New Markets Provide Sunnier Outlook for Clean Fuels

Tremendous growth in the biomass-based diesel industry should be celebrated by producers and farmers, as well as those who enjoy breathing cleaner air and lower greenhouse gas emissions. However, that growth coupled with disappointing Renewable Fuel Standard volumes set by the U.S. Environmental Protection Agency have put stress on the industry. Despite the current storm created by these conditions, new markets rapidly coming online provide a sunnier outlook for the years ahead.

In 2023, biomass-based diesel (BBD) consumption reached just under 4.6 billion gallons. Out of total diesel fuel consumed in the United States in 2023, BBD accounted for around 8%, a significant growth from recent years (approx. 5.5% in 2022). The U.S. Energy Information Agency’s most recent data, which is current through February, shows biodiesel production capacity has remained relatively steady at 2.1 billion gallons per year (BGY), while renewable diesel capacity has expanded up to 3.9 BGY (from 2.2 BGY as recent as October 2022). The main driver for this growth continues to be states with a Low Carbon Fuel Standard. California’s market remains strong, with consumption making up approximately 60% of its entire diesel pool.

Looking forward, renewable diesel capacity expansions and greenfield projects are continuing well into 2024 and parts of 2025. Currently, around 1.65 BGY of renewable diesel production capacity is expected by the end of 2025 in the U.S., with an additional 300 million gallons per year (MMgy) sanctioned in Canada. Sustainable aviation fuel (SAF) projects also continue apace, with an approximate 600 MMgy of production capacity expected by the end of 2025, with the majority of near-term growth coming from the familiar hydroprocessed esters and fatty acids (HEFA) production pathway.

This unprecedented growth eclipsed what the EPA forecasted, greatly exceeding the set rule for 2023. When the set rule was released in June 2023, it was readily apparent that BBD would easily outpace the D4 volume.

LCFS credit prices across the West Coast are also down from recent highs. Recently, there has been huge growth in credit generation, led by BBD, renewable natural gas and electrical vehicle adoption. Looking at the California LCFS, there is currently over 23 million metric tons of LCFS credits in the California credit bank. This is significantly pulling LCFS credit prices down. This is not only occurring in California but in all LCFS states, just not to the same degree.

Although these lower credit prices are concerning for producers, there is reason for hope with growing demand. New markets have been developing in recent years, due to many corporate initiatives to reduce greenhouse gas emissions and lower their collective carbon footprint. Both the rail and maritime industries are primed and ready to begin their transition to lower-carbon fuel sources. Both biodiesel and renewable diesel fit perfectly into their corporate structures, as they can be used as drop-in fuels.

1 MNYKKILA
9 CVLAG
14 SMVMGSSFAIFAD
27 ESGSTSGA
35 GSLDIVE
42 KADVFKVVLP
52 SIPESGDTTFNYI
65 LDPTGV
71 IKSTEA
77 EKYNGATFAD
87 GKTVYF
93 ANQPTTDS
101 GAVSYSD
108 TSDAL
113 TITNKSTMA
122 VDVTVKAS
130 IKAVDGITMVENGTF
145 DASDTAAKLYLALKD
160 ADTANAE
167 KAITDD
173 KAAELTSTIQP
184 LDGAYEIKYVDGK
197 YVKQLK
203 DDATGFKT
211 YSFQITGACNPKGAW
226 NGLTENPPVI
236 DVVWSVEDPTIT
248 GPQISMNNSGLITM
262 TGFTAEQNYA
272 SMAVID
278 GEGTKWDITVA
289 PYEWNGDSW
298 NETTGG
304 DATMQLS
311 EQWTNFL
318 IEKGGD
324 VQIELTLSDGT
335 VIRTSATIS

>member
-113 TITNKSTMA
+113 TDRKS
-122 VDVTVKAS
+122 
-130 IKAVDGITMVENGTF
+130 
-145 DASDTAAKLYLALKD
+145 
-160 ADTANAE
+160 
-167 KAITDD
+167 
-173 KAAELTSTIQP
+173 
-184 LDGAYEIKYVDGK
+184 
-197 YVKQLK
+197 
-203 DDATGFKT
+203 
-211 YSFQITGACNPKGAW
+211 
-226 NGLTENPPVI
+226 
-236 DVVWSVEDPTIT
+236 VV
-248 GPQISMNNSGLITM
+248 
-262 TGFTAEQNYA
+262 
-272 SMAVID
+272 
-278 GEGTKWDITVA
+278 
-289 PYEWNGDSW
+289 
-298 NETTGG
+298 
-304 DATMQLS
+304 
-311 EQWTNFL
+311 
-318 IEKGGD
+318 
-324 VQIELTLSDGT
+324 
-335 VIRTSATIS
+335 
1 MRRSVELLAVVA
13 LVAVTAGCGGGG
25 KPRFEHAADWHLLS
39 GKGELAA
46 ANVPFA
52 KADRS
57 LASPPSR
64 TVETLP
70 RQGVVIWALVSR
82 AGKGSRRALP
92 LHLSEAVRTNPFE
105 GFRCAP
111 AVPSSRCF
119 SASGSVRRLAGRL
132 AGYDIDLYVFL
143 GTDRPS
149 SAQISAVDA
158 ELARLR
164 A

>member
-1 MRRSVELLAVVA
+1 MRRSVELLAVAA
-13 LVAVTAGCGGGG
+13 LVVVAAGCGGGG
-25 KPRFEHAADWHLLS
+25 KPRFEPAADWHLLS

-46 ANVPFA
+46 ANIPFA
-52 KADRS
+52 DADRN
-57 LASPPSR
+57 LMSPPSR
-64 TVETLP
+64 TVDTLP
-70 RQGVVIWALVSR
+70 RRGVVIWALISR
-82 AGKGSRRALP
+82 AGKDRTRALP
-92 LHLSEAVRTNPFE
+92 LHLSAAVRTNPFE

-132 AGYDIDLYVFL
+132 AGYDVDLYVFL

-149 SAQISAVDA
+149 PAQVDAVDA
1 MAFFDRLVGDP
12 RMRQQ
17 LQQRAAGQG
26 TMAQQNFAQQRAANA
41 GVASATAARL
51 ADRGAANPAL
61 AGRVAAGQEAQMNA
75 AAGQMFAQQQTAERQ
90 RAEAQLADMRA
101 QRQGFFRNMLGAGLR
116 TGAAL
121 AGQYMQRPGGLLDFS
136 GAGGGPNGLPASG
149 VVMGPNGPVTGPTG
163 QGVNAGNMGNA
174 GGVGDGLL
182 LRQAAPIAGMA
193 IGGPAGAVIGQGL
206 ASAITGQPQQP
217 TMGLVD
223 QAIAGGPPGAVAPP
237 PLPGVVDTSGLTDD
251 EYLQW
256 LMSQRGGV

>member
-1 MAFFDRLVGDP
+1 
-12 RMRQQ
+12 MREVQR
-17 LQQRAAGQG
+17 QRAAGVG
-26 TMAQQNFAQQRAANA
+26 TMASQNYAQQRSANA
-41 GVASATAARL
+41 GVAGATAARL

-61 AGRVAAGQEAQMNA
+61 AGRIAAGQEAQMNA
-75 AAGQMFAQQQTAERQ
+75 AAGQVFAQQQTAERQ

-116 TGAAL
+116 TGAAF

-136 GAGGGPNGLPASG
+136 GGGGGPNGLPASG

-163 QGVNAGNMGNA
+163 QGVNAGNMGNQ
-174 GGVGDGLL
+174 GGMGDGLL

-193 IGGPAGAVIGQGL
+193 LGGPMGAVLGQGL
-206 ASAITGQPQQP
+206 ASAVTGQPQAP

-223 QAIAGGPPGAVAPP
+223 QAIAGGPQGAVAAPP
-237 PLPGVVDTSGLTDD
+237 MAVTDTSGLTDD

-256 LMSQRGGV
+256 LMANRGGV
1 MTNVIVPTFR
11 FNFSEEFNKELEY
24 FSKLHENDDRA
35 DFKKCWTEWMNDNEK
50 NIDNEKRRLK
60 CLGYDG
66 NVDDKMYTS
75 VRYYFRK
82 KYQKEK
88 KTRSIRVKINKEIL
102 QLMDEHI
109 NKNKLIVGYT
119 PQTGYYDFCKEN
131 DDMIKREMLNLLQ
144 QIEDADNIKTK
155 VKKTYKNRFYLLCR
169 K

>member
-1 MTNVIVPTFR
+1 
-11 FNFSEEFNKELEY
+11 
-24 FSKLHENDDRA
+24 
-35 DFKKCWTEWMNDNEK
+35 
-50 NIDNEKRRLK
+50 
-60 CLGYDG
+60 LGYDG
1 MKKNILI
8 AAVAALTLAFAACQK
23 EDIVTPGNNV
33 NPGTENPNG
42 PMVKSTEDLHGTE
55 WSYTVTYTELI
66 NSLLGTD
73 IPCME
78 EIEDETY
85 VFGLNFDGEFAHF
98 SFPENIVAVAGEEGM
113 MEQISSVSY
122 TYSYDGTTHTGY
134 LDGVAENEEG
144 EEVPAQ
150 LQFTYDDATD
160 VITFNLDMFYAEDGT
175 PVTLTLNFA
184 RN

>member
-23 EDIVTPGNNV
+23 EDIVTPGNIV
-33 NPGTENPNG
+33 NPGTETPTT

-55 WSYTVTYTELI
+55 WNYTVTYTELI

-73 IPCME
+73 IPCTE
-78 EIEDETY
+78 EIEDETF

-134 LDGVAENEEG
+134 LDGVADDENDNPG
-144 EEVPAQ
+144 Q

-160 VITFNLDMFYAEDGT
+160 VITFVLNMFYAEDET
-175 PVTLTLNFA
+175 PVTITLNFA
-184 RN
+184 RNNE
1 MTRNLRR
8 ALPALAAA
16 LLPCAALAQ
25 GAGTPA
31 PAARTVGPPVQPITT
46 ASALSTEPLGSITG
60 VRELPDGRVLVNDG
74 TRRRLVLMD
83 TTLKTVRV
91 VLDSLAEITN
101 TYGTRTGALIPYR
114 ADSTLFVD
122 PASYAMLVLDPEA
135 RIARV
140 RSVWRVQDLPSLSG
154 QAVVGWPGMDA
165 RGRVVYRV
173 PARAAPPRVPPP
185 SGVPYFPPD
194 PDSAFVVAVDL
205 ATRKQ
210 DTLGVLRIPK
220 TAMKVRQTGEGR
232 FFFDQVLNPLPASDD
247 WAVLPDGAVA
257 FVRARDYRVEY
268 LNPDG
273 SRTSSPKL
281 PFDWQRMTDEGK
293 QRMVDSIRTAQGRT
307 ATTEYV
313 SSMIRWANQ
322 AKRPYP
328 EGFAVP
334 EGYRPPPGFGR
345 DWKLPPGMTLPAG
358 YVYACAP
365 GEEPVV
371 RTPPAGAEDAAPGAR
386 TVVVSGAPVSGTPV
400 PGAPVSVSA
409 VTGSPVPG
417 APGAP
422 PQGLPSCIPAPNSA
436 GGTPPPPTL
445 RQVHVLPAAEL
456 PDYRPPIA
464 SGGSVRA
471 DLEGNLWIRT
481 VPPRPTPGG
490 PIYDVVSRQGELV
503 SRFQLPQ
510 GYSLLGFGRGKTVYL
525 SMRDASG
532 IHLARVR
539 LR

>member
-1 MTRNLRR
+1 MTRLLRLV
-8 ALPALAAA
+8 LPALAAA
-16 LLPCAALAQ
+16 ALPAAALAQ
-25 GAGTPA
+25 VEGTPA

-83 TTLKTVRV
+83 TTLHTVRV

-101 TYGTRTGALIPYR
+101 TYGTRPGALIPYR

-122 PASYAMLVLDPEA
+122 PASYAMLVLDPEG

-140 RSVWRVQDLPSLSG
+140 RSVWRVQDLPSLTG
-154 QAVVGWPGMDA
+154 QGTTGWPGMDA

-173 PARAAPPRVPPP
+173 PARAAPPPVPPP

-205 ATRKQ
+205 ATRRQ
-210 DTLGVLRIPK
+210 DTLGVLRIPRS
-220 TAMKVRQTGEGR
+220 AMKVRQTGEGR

An estimated 80% of the world’s goods are transported by sea, making low-carbon fuel critical for corporations that have made aggressive carbon reduction commitments. Biodiesel sales in marine markets are growing rapidly throughout the world, with B24 blends being sold in high quantities in Singapore and high quantities of B30 blends being sold in northwest Europe.

These companies would like to increase their uptake in biodiesel and renewable diesel blends in the U.S., a 7-billion-gallon market, but there are some hurdles—namely, the inability for ocean-going vessels to get the benefits of renewable identification numbers (RINs). Reps. Mariannette Miller-Meeks, R-Iowa, and John Garamendi, D-California, have introduced legislation aiming to increase the use of renewable biofuels used by sea vessels. By designating renewable fuel used in ocean-going vessels as an “additional renewable fuel” under the RFS, the Renewable Fuel for Ocean-Going Vessels Act would enable companies to preserve RINs in the program. U.S. Sens. Pete Ricketts, R-Nebraska, and Sherrod Brown, D-Ohio, introduced a similar version of the bill in the Senate, and thus far, the bill has shown signs of bipartisan support.

Railroads are another difficult-to-decarbonize sector with dreams of a cleaner future. The rail market is 4 billion gallons in the U.S., and we project that more than 20% will be BBD before the end of the decade. Multiple Class I railroad companies have been setting lofty goals for biodiesel use in their engines as early as 2030. 

Union Pacific, BNSF and Canadian National, along with other Class I railroads, are already making strides, successfully testing up to 100% BBD.

While there are near-term headwinds for our industry as discussed above, long-term tailwinds are right around the corner. Demand for BBD fuel is going to continue to grow as existing markets expand, and the benefits of these fuels continue to reach new markets.

Originally shared by Biodiesel Magazine, June 3, 2024.

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